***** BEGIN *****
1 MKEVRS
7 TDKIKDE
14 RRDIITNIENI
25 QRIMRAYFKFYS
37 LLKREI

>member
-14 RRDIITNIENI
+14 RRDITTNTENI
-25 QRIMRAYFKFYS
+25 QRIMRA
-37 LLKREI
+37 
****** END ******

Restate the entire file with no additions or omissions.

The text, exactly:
1 MKEVRS
7 TDKIKDE
14 RRDIITNIENI
25 QRIMRAYFKFYS
37 LLKREI

>member
-14 RRDIITNIENI
+14 RRDITTNTENI
-25 QRIMRAYFKFYS
+25 QRIMRA
-37 LLKREI
+37 